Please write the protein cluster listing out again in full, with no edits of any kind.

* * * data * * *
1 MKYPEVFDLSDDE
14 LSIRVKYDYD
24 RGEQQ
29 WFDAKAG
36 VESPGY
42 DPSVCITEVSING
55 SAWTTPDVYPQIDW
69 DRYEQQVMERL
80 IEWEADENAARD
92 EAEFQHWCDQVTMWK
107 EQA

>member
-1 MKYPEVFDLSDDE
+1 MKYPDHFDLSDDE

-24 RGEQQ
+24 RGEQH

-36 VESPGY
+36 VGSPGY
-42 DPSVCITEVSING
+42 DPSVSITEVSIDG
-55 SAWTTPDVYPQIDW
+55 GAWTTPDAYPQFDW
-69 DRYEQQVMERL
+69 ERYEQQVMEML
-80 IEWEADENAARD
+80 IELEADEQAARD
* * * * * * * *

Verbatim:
1 MKYPEVFDLSDDE
14 LSIRVKYDYD
24 RGEQQ
29 WFDAKAG
36 VESPGY
42 DPSVCITEVSING
55 SAWTTPDVYPQIDW
69 DRYEQQVMERL
80 IEWEADENAARD
92 EAEFQHWCDQVTMWK
107 EQA

>member
-1 MKYPEVFDLSDDE
+1 MKYPDHFDLSDDE

-24 RGEQQ
+24 RGEQH

-36 VESPGY
+36 VGSPGY
-42 DPSVCITEVSING
+42 DPSVSITEVSIDG
-55 SAWTTPDVYPQIDW
+55 GAWTTPDAYPQFDW
-69 DRYEQQVMERL
+69 ERYEQQVMEML
-80 IEWEADENAARD
+80 IELEADEQAARD